IL-1 Pathway
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IL-1 Pathway

IL-1 (Interleukin-1) is a proinflammatory cytokine that stimulates a broad spectrum of immune and inflammatory responses. IL-1 is produced by activated macrophages, endothelia cells, B-Cells, and fibroblast cells. It induces inflammatory responses, edema, promotes the production of Prostaglandins, IL-2, and the growth of leukocytes (Ref.1). There are two forms of IL-1 encoded by distinct genes, IL-1Alpha and IL-1Beta. IL-1Beta is produced as a 269 amino acid precursor that is cleaved by ICE (IL-1Beta Converting Enzyme) to the active IL-1 Beta form that is secreted. IL-1 induces cellular response through two subunits of its receptor, IL-1R1 (IL-1 Receptor1) and IL-1RAcP (IL-1 Receptor Accessory Protein). When it binds to its cell-surface receptor, IL-1 initiates a signaling cascade that leads to activation of the transcription factors like NF-KappaB (Nuclear Factor-KappaB), Activating Protein-1, and ATF (Activating Transcription Factor), thus stimulating the expression of various genes in different target cells (Ref.2).

After IL-1 is bound, a complex is formed between the type 1 receptor and the receptor accessory protein. The cytosolic proteins MyD88 (Myeloid Differentiation primary response gene-88) and TollIP (Toll-Interacting Protein) are recruited to this complex, where they function as adaptors, recruiting IRAK(IL-1 Receptor-Associated Kinase) in turn. IRAK1, a serine-threonine kinase, activates and recruits TRAF6 (TNF Receptor-Associated Factors-6) to the IL-1 receptor complex. Eventually, phosphorylated IRAK is ubiquitinated and degraded. TRAF6 activates two pathways, one leading to NF-KappaB activation and another leading to c-Jun activation. The TRAF associated protein ECSIT leads to c-Jun activation through the MAPK (Mitogen Activated Protein Kinase)/JNK(Jun N-terminal Kinases) signaling system (Ref.3). TRAF6 also signals through the TAB1 (TAK1 Binding Protein-1)/TAK1 (TGF-Beta-Activating Kinase-1) kinases to trigger the degradation of I-KappaB, and activation of NF-KappaB. TAK1 and two interacting proteins, TAB1 and TAB2 play important role in IL-1 signaling. TAB2 translocates to the cytosol upon stimulation with IL-1, where it functions as an adaptor, linking TRAF6 to TAK1 and TAB1. Activated TAK1 activates NIK (NF-KappaB-Inducing Kinase) directly, leading to the activation of IKK (I-KappaB Kinases) and thus to the phosphorylation and degradation of I-KappaB. NF-KappaB is then translocated to the nucleus to activate transcription (Ref.4).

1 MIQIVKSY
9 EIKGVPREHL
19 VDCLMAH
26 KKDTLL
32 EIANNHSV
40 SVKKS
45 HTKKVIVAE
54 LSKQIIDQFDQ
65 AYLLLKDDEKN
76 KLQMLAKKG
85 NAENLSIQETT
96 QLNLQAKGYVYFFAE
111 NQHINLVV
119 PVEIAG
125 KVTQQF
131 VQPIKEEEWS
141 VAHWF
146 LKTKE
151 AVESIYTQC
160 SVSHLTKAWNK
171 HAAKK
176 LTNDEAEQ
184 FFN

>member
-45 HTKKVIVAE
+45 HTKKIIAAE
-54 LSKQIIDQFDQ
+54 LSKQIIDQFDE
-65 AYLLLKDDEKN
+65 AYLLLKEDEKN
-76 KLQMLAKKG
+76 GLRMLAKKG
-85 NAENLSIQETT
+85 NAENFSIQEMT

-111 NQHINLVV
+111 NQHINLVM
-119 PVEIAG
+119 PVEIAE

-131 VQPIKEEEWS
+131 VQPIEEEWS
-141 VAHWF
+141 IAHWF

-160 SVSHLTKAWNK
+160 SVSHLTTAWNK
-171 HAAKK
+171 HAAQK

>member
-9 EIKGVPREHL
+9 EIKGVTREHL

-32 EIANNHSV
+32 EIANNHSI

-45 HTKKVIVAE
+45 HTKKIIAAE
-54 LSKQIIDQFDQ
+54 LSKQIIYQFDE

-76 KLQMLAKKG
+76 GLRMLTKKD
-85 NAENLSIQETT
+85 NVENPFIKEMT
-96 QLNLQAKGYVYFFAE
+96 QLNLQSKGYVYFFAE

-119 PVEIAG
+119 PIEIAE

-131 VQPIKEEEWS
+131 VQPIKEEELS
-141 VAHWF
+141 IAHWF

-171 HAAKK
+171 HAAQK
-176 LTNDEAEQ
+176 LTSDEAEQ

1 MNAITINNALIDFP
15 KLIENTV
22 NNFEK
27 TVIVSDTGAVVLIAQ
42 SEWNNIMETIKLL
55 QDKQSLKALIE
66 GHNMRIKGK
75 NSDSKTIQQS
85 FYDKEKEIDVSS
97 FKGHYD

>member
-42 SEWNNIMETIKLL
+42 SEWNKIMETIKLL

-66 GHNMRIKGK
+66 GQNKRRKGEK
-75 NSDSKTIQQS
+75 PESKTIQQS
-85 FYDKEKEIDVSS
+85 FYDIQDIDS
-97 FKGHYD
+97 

Binding of IL-1 to its cell surface receptor also activates a pertussis toxin-sensitive G-proteins, which in turn stimulates AC (adenylate cyclase) activity and thus increases the intracellular level of cAMP (Cyclic Adenosine Monophosphate). cAMP activates cAMP-dependent protein kinase(s) which induce(s) the activation of NF-KappaB, a DNA binding protein that plays an important role in the transcriptional regulation of the HIV-LTR and the Kappa Ig gene in pre-B-Cells (Ref.5). IL-1 is a pivotal pro-inflammatory cytokine centrally involved in local and systemic responses in the immune system leading to typical effects of inflammation. Dysregulated, prolonged synthesis and release of IL-1 in chronic inflammatory situations contributes to many diseases, e.g. rheumatoid arthritis. IL-1 also augments Corticosteroid release, induces fever and shivering.